New airport rules target passengers via Nigeria and 13 other countries

The Feds issued the toughest airport security rules ever for U.S.-bound passengers Sunday, ordering patdowns, body scans and other new screenings for most fliers.

The TSA directive targets people flying from or through 10 countries of interest -- Afghanistan, Algeria, Iraq, Lebanon, Libya, Nigeria, Pakistan, Saudi Arabia, Somalia and Yemen -- and four countries that the State Department says sponsor terrorism -- Cuba, Iran, Sudan and Syria.

The new directive will be in place indefinitely and replaces the order the TSA imposed after Umar Farouk Abdulmutallab of Nigeria was accused of trying to blow up a plane landing in Detroit on Dec. 25.

Every passenger holding a passport from these countries, or flying through these countries en route to the United States, will undergo enhanced scrutiny, the official said.
The "majority" of all other passengers, including U.S. citizens, will also be subjected to the stricter security, the official said. These passengers will be selected at random.

The enhanced screening measures will include some combination of a full-body patdown, a full-body scan, a thorough hand inspection of all carry-on luggage and the use of explosives-detection technology, such as swabbing a passenger's hands, clothing and luggage.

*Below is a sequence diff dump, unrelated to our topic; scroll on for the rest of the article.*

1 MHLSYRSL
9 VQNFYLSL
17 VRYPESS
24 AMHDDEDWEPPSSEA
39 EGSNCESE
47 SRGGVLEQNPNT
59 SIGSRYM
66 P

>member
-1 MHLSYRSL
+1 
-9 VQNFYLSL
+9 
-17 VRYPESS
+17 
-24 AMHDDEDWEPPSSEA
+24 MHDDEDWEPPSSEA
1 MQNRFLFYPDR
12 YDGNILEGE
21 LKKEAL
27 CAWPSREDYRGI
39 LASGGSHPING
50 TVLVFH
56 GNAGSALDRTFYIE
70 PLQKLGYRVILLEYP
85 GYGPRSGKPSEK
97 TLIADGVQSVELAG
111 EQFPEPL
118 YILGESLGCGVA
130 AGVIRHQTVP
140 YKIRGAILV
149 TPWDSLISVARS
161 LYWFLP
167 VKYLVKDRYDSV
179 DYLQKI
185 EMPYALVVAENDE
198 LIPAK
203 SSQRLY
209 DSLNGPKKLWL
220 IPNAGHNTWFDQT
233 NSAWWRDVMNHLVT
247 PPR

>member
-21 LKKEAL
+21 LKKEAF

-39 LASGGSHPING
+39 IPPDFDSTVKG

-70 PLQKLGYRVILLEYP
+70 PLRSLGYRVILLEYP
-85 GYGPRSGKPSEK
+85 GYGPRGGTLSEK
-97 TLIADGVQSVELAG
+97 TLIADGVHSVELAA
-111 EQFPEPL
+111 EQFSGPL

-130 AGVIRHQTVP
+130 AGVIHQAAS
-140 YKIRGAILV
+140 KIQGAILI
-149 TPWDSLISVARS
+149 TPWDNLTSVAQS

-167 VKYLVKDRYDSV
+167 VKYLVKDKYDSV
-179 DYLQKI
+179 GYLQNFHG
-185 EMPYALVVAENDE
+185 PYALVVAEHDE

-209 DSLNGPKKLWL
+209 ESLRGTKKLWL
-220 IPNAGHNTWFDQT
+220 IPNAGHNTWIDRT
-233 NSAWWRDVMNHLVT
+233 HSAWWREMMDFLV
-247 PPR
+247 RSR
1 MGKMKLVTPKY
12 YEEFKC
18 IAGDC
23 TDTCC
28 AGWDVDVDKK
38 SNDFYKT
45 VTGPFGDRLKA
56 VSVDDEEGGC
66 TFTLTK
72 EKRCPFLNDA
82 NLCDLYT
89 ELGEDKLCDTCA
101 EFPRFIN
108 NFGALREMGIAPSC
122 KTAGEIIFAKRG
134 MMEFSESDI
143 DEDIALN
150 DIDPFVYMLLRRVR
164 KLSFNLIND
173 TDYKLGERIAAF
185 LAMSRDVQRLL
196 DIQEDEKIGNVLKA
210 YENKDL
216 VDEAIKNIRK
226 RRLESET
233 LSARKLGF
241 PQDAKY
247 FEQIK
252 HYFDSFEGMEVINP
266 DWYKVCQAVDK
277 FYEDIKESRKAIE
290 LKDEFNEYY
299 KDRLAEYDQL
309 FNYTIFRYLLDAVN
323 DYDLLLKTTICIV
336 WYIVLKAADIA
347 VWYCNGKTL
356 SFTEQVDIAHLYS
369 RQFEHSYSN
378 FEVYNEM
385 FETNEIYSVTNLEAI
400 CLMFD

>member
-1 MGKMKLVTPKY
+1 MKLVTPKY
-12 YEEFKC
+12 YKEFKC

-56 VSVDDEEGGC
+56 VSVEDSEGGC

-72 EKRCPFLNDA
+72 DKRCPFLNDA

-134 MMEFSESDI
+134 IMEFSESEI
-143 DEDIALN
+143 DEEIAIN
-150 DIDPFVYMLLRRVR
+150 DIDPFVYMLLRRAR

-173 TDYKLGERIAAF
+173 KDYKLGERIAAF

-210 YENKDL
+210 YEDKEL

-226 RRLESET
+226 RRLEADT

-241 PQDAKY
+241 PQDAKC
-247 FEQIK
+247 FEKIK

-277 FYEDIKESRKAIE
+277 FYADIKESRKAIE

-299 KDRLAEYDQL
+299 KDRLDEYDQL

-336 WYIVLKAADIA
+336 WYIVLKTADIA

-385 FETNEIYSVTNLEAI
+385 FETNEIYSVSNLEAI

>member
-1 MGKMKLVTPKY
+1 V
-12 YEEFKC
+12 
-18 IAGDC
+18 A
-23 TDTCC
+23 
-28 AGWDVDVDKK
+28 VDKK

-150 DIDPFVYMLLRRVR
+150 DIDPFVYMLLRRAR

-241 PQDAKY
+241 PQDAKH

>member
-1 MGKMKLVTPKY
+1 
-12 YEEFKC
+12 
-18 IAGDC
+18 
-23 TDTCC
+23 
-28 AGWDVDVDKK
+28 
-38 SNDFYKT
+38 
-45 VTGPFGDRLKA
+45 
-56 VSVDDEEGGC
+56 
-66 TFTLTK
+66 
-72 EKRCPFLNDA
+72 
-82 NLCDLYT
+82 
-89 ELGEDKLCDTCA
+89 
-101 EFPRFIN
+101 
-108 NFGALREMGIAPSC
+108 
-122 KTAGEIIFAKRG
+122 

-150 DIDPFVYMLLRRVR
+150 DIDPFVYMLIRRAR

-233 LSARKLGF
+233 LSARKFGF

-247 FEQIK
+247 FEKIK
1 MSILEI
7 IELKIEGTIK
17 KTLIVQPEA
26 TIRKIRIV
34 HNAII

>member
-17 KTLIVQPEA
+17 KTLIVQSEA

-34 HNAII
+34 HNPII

"The bottom line is they are going to do enhanced screening measures, which would either be a full-body patdown, or if they have the [full-body scan], they can use that instead," the official said.
The official declined to say whether the full-body patdowns will include passengers' private areas in an attempt to detect explosives hidden in underwear, as was the case with the botched Christmas Day attack.
The TSA has the authority to mandate security screening levels for air carriers that are flying into U.S. air space. Security officials at airports around the globe will be responsible for carrying out the U.S. government's new security directive.

A White House spokesman said it approved the new rules.

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